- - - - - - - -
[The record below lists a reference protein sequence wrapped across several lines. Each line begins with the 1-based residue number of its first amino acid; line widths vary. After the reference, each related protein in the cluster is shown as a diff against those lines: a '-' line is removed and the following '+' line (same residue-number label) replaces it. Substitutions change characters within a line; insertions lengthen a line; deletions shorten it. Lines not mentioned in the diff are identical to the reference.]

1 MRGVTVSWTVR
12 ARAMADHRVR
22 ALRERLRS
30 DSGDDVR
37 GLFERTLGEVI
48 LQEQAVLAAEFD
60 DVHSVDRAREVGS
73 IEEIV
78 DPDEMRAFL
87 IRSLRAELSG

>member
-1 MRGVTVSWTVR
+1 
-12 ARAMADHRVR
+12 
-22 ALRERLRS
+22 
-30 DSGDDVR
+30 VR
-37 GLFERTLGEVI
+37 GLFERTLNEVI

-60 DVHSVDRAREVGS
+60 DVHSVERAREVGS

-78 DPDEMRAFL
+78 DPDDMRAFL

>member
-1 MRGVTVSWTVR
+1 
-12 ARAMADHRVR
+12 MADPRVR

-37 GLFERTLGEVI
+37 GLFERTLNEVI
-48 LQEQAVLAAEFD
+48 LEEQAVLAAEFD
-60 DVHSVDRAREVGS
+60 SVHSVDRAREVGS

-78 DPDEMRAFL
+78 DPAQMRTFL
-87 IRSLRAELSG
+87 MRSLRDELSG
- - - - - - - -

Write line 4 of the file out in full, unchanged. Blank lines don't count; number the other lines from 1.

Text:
22 ALRERLRS